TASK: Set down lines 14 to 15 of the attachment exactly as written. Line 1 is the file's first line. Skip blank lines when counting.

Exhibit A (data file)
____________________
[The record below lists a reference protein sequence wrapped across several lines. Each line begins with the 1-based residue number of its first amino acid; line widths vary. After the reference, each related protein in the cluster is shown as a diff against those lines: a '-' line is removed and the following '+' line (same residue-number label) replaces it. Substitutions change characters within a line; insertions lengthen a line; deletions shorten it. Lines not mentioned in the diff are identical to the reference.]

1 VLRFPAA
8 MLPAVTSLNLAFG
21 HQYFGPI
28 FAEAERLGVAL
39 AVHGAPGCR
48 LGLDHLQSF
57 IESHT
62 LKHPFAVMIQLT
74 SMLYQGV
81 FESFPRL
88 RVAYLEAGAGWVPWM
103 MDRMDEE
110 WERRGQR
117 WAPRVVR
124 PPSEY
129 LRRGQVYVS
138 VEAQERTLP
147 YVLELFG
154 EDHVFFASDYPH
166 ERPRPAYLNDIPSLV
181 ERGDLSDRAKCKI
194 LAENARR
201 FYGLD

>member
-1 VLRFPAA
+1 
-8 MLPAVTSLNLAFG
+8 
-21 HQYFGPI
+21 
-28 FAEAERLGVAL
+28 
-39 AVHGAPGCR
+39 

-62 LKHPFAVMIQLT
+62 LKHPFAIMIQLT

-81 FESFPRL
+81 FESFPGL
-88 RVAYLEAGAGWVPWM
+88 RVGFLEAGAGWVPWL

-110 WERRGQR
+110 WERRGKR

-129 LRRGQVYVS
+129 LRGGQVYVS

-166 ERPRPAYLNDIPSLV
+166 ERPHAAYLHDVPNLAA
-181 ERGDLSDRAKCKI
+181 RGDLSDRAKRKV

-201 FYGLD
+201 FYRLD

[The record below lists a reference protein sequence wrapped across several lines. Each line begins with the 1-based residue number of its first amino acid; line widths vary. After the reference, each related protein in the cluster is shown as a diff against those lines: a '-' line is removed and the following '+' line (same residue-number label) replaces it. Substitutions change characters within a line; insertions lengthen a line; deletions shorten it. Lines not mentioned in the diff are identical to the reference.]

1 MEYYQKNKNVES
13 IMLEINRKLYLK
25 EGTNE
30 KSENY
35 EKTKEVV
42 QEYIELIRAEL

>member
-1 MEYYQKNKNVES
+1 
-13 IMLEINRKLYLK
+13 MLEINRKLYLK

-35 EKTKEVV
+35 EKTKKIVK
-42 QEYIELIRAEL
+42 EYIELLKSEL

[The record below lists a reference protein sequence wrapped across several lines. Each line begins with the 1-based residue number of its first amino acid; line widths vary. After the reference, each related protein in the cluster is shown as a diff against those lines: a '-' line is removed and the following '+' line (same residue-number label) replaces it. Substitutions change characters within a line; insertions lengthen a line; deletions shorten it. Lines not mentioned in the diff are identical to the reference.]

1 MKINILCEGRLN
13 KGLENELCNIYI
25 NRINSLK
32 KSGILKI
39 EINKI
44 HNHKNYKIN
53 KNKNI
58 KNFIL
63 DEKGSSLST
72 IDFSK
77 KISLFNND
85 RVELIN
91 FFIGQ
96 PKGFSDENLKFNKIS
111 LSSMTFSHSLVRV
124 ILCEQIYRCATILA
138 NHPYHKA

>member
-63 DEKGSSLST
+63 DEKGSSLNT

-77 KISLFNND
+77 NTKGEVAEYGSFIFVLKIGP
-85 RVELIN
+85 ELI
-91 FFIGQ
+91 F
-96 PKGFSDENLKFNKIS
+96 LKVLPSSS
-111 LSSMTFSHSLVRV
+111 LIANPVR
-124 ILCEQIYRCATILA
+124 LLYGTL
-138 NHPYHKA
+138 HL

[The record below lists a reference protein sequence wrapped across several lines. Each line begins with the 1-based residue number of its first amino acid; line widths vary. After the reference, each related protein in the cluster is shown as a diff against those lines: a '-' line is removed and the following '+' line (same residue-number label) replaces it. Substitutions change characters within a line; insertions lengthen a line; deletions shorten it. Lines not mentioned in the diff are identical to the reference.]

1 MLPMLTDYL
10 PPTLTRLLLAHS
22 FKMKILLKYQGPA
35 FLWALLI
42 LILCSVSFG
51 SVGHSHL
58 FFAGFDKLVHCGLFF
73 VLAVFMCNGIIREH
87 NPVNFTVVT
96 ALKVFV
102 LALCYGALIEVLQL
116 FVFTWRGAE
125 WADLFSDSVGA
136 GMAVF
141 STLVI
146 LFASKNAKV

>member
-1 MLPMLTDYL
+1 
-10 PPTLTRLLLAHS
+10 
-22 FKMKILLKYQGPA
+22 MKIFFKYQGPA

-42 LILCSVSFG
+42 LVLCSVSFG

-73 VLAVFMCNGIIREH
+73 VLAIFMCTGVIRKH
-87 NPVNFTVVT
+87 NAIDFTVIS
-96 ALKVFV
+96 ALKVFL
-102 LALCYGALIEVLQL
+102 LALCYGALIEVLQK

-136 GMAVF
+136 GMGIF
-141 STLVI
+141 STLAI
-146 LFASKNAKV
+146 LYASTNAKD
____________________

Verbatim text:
110 WERRGQR
117 WAPRVVR